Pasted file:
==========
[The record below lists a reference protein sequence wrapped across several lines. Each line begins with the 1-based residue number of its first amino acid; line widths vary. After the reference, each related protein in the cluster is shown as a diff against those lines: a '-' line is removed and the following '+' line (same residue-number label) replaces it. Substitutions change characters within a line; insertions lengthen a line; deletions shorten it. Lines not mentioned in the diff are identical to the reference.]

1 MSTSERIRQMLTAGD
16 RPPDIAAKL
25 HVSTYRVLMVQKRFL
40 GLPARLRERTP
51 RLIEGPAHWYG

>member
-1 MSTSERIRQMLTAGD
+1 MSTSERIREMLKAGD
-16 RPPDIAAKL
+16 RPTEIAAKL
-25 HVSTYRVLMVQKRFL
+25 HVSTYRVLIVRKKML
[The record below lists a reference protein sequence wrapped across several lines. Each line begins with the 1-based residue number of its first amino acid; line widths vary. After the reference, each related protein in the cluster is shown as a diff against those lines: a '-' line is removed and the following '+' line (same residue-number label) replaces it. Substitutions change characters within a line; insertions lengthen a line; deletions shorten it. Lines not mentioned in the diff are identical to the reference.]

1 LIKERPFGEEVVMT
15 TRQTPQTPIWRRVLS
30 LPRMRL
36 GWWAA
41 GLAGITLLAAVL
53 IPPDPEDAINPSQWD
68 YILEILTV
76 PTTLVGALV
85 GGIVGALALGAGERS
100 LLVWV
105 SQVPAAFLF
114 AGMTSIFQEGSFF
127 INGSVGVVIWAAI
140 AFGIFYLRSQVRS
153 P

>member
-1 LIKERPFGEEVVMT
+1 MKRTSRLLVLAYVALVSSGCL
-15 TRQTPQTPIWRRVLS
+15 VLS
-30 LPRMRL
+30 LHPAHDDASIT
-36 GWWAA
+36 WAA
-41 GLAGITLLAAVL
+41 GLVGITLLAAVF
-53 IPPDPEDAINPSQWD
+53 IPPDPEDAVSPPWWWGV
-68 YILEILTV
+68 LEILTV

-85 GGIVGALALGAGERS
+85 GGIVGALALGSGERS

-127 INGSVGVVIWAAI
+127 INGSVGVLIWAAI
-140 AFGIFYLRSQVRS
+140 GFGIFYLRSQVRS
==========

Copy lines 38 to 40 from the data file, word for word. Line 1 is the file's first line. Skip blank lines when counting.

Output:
+36 WAA
-41 GLAGITLLAAVL
+41 GLVGITLLAAVF